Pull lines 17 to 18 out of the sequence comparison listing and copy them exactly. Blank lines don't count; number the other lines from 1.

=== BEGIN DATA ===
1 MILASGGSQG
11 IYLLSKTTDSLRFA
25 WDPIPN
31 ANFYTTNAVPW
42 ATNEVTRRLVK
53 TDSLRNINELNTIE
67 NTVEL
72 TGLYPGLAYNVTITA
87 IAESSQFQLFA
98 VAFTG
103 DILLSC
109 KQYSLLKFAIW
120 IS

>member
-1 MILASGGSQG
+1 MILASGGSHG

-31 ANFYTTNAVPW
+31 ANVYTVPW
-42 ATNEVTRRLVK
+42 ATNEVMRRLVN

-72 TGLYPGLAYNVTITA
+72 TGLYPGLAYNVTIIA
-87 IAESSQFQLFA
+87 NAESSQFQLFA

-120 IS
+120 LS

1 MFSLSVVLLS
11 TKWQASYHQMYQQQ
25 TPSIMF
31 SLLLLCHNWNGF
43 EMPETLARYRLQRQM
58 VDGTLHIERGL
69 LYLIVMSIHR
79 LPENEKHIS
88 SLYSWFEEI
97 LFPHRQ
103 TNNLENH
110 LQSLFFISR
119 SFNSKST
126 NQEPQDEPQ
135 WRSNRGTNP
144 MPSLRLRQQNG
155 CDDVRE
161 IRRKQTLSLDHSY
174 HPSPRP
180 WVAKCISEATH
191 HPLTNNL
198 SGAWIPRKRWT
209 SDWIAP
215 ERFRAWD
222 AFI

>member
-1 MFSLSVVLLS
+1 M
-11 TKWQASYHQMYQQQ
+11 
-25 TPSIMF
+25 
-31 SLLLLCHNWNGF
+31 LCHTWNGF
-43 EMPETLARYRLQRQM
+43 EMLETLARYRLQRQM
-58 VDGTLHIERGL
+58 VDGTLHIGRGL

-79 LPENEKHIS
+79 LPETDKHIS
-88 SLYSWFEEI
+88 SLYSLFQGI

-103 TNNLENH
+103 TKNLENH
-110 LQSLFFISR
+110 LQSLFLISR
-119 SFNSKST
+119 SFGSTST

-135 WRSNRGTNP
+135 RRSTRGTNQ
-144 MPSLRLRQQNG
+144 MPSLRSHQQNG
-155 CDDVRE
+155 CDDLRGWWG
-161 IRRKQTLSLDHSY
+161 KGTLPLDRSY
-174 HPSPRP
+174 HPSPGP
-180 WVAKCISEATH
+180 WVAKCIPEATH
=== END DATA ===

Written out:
-31 ANFYTTNAVPW
+31 ANVYTVPW